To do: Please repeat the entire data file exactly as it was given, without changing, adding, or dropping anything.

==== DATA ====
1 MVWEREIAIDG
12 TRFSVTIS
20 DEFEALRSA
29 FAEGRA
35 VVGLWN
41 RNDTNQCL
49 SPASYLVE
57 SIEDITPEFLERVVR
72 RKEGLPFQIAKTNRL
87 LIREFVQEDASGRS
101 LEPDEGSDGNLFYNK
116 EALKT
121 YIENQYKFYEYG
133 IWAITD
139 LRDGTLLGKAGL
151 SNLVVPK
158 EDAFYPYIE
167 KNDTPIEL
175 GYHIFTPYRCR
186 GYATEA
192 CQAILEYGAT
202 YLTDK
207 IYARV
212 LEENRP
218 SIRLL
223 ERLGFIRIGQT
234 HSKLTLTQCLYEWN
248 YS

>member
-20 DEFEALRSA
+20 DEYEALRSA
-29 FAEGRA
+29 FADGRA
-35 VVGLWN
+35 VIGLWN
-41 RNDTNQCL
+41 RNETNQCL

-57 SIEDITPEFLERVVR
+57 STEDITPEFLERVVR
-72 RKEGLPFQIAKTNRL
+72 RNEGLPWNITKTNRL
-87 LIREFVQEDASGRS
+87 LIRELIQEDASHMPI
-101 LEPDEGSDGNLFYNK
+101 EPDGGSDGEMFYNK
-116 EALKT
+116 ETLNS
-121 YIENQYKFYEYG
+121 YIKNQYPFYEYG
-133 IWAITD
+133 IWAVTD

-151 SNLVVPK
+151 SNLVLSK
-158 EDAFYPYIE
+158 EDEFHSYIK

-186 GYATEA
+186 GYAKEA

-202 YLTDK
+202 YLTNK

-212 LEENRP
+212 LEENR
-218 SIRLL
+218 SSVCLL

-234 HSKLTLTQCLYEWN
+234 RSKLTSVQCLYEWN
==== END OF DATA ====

1 MVWEREIAIDG
12 TRFSVTIS
20 DEFEALRSA
29 FAEGRA
35 VVGLWN
41 RNDTNQCL
49 SPASYLVE
57 SIEDITPEFLERVVR
72 RKEGLPFQIAKTNRL
87 LIREFVQEDASGRS
101 LEPDEGSDGNLFYNK
116 EALKT
121 YIENQYKFYEYG
133 IWAITD
139 LRDGTLLGKAGL
151 SNLVVPK
158 EDAFYPYIE
167 KNDTPIEL
175 GYHIFTPYRCR
186 GYATEA
192 CQAILEYGAT
202 YLTDK
207 IYARV
212 LEENRP
218 SIRLL
223 ERLGFIRIGQT
234 HSKLTLTQCLYEWN
248 YS

>member
-20 DEFEALRSA
+20 DEYEALRSA
-29 FAEGRA
+29 FADGRA
-35 VVGLWN
+35 VIGLWN
-41 RNDTNQCL
+41 RNETNQCL

-57 SIEDITPEFLERVVR
+57 STEDITPEFLERVVR
-72 RKEGLPFQIAKTNRL
+72 RNEGLPWNITKTNRL
-87 LIREFVQEDASGRS
+87 LIRELIQEDASHMPI
-101 LEPDEGSDGNLFYNK
+101 EPDGGSDGEMFYNK
-116 EALKT
+116 ETLNS
-121 YIENQYKFYEYG
+121 YIKNQYPFYEYG
-133 IWAITD
+133 IWAVTD

-151 SNLVVPK
+151 SNLVLSK
-158 EDAFYPYIE
+158 EDEFHSYIK

-186 GYATEA
+186 GYAKEA

-202 YLTDK
+202 YLTNK

-212 LEENRP
+212 LEENR
-218 SIRLL
+218 SSVCLL

-234 HSKLTLTQCLYEWN
+234 RSKLTSVQCLYEWN